90s Websites – Key Characteristics & Examples
Trends have a way of repeating themselves. This is perhaps most apparent in fashion – the 1970s drew inspiration from the 1950s, and in a cycle that repeated itself about every 20 years. That said, this design cycle is not exclusive to clothing trends – it can also be seen in other areas, including website design.
In recent years, we’ve seen quite a few references to the early days of the world wide web. In this piece, we discuss the main traits of 90s-inspired digital design and give you a few most prominent examples. If you’d like to give your designs that 1990s ‘feel’, you’ve come to the right place.
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90s Website Key Characteristics
The early days of the world wide web were iconic, but not nearly as efficient as today’s Internet experience. This breakdown of the most eye-catching and enjoyable aspects of 90s website design is intended to be used as a muse.
When the right amount of nostalgia is mixed with decades of advancement, beautiful and functional websites can be created.
The 90s were a lot of things, but they certainly weren’t minimalistic! Bright colors and patterns were a staple of the decade, especially when it came to website backgrounds. The night sky, studded metal, bright geometric patterns, and repeating logos were just a few of the bold backgrounds that would catch your eye some 20-30 years ago.
The busy nature of these backgrounds might make them seem unreasonable, especially when streamlining website design for ease of use. In cases where these designs overwhelm other factors on the web page that might be true. Still, the human brain loves patterns. Research suggests that looking at repeating patterns can reduce stress, since they are a form of visual stimuli often found in nature.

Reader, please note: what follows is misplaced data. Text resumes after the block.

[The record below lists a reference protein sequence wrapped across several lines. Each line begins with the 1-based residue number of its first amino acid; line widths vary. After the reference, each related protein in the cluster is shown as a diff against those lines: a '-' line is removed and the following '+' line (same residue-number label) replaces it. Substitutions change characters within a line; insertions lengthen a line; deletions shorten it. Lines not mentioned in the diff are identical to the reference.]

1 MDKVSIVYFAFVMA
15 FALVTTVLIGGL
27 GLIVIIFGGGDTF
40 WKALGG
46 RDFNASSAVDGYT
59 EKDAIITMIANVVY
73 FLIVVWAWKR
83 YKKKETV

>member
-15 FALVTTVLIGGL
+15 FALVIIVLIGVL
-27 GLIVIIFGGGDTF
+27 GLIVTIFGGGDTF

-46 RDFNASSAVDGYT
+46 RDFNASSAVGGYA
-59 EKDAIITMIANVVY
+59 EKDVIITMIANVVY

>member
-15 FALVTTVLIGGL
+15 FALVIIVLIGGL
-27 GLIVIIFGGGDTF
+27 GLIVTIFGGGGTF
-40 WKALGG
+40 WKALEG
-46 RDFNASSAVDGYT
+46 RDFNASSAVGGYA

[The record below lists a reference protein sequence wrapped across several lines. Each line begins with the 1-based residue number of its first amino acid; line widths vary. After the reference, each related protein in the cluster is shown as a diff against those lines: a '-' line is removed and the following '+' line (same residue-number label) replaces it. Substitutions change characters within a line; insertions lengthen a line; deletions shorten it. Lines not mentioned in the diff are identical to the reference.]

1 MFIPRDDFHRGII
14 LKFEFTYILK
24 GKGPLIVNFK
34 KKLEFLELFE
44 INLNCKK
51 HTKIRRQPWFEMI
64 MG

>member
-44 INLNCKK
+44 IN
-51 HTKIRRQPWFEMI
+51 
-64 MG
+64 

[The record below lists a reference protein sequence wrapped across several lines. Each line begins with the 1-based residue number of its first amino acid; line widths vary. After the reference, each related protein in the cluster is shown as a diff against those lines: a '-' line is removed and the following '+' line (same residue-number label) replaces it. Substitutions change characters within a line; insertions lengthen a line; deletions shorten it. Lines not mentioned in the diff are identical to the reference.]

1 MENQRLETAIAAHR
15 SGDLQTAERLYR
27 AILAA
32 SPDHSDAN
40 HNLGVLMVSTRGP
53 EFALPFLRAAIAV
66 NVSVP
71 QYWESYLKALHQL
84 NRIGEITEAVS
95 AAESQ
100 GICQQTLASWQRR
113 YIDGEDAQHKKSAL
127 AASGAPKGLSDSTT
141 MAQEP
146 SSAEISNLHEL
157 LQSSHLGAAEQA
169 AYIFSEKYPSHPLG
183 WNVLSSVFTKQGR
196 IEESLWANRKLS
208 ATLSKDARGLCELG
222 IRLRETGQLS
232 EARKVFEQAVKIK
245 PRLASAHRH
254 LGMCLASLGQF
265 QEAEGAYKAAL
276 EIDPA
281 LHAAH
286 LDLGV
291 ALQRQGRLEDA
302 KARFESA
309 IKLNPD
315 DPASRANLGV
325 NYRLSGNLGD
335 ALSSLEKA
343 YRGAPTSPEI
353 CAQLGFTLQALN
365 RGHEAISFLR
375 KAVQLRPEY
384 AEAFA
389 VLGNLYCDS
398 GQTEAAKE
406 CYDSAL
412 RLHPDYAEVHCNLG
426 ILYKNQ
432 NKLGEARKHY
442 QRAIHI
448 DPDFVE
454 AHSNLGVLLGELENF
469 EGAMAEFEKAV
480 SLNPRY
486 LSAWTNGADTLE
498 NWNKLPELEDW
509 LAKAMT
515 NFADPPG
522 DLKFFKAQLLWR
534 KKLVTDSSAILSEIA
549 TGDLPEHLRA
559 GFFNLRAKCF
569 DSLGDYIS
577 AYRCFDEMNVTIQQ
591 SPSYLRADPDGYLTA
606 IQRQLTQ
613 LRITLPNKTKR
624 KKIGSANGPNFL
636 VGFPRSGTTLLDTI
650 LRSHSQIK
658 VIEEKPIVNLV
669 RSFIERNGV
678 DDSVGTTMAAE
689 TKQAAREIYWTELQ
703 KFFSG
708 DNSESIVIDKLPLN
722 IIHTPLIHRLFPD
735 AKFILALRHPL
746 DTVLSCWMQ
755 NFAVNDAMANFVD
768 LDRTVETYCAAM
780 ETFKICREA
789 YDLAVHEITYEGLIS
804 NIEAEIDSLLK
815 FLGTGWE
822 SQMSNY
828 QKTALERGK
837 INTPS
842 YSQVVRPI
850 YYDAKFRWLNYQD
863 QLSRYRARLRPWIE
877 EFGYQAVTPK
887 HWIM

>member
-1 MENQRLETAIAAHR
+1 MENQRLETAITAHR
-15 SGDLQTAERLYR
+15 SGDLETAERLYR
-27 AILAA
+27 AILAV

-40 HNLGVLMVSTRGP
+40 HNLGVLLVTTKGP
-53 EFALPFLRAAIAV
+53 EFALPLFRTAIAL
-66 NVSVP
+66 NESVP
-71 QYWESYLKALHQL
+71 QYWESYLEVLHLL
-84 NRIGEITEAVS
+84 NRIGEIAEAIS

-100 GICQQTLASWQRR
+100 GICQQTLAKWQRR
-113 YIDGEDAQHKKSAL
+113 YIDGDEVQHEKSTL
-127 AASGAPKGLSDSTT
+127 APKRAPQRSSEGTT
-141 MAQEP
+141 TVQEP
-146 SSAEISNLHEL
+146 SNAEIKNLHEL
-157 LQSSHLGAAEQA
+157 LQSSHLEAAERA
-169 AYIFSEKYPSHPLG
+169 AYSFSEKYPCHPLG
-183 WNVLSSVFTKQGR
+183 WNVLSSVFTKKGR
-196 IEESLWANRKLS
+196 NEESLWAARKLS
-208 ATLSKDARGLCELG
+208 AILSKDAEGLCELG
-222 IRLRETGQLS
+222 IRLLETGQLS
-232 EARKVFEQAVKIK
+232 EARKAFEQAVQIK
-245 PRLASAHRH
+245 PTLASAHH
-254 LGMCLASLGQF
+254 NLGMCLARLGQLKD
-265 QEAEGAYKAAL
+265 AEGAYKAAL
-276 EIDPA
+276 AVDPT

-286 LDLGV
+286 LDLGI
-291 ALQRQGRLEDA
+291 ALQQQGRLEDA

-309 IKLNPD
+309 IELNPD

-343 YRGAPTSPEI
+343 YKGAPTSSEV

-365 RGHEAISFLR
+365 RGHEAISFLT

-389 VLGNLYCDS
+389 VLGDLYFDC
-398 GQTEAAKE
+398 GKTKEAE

So how can you create your own 90s-inspired website background? You have a few options, with the most simplistic being a search for “free repeating background”.
If you find something you like, add it to your site, and if you don’t, check out sites like Pixabay. A search for repeating patterns will provide you with hundreds of options. If you’re still not satisfied with your findings, create your own design or you hire an artist to bring your background pattern ideas to life.
For some extra 90s magic, you can incorporate an animated background. Sites like Textures Town offer 3D animated designs to fit a variety of themes. The site itself is also a great source of retro inspiration.